Boutique Law Firms

Tom Wallerstein

I’ve heard that a hungry dog hunts best. I don’t know if that’s actually true because my pugs were always hungry, and yet they could not have caught a three-legged turtle. But the saying makes sense, and I do know that staying hungry — but not desperate — is an important concept for law firms.

One way a young firm should stay hungry is to always search for new business. There are good reasons that I constantly harp on the importance of business development. Even if you are fortunate enough to be busy, you never know when your current workload may dry up. This is particularly true in litigation because any case can always settle or otherwise resolve unexpectedly. No matter how busy you are, you should constantly seek out new work and new clients.

But seeking out new work comes at a potential cost to your current cases and clients. You can’t be so desperate to grow that you spend so much time on business development that you ignore your current clients or let your current caseload suffer. Some lawyers take a churn and burn approach, trying to maximize their short-term return from every engagement, with no concern for the longer-term client relationship. To form a practice that’s built to last, you need to work hard to maintain those relationships, and that means you can’t neglect your current clients while constantly fishing for newer ones….

double red triangle arrows Continue reading “From Biglaw to Boutique: Stay Hungry, Not Desperate”

If you want to show off guns to your summer associates, just take them to a firing range.

Our latest summer associate story — involving a gun, too much wine, the managing partner’s boyfriend, and the summer associate who slapped him — is turning into the Biglaw version of Rashomon. We’ve heard so many different versions of the tale, from so many different perspectives.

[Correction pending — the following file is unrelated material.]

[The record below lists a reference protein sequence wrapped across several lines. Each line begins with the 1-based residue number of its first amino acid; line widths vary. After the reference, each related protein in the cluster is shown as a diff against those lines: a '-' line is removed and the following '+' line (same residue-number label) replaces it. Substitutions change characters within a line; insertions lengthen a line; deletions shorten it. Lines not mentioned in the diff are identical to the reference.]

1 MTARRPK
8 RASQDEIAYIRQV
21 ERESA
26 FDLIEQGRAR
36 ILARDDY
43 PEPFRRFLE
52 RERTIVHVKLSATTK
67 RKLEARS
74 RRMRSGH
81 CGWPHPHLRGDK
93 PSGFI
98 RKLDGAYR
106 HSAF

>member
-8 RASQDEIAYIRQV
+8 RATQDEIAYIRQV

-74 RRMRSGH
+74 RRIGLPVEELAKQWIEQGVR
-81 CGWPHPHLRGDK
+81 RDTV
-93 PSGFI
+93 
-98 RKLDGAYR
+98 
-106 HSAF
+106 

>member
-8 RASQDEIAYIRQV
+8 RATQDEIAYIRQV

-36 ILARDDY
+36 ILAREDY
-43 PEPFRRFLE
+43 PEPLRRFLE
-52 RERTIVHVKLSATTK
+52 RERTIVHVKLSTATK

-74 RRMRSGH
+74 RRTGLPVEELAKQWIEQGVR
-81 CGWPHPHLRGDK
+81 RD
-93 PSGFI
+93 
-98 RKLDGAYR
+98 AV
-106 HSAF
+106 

Was the managing partner’s boyfriend a lowly transit cop or an NYPD detective? Did he brandish his firearm, or did it “come out in a joking manner”? How inappropriately did the summer associate in question act? How drunk was everyone at this wine tasting event?

If you’ve had enough of this tale, you can stop reading here. But if you’re willing to hear one more account of the proceedings, keep reading….

double red triangle arrows Continue reading “A Summer Associate Story Update: In Defense of the Fitzpatrick Cella Fella”

Hands off the managing partner, please.

This morning we told you about an incident in which the boyfriend of a managing partner allegedly pulled a gun on a summer associate. The claim was that the summer associate had touched the managing partner’s arm. A managing partner of a major law firm is a pretty important person, but applying a “do not touch” rule to her, as if she were the Queen of England, might be taking things a bit far.

We stated in our post that there had to be another side to this story — and we were right. In the alternative version, the gun in question was not actually pointed at the summer associate. And the summer associate was not exactly a saint — which might be the real reason he got no-offered by the firm.

Let’s find out what he allegedly did, as well as the identity of the law firm in question….

double red triangle arrows Continue reading “Boutique Blind Item Revealed: More On The Infamous Firearms Incident — And An Allegedly Naughty Summer Associate….”

This could be the last thing you see before you get no offered.

Haven’t we all been there? You’re a summer associate at a law firm event. You see the managing partner. You down your drink and work up the courage to introduce yourself to her, determined to make a good impression. You’re trying to get her attention, and maybe you brush up against her arm. And the next thing you know, her boyfriend is pointing a gun in your face.

Oh wait, that never happens to anybody. At least, it’s not supposed to. But according to one source, it did happen to a summer associate at an IP boutique around town.

And, you’re not going to believe this, but the kid apparently did not get an offer from the firm…

double red triangle arrows Continue reading “IP Boutique Blind Item: When The Managing Partner’s Boyfriend Allegedly Pulls A Gun On You”

Tom Wallerstein

For attorneys starting their own firms, one of the more difficult things to learn is how much time to spend on a prospective client. Attorneys take various approaches. Some attorneys say, reasonably enough, I don’t work for free, and will do little more than quote their rates. Attorneys who employ mass marketing will offer a “free consultation,” but that generally amounts to little more than a way to encourage unsophisticated clients to call them as opposed to someone else.

If your business model depends on high volume of a particular type of case, it probably doesn’t make sense to devote too much effort to soliciting any one particular client. But if you are pursuing fewer, higher-stakes or more complex matters, then you very well could struggle with how to strike the proper balance….

double red triangle arrows Continue reading “From Biglaw to Boutique: Kissing Frogs”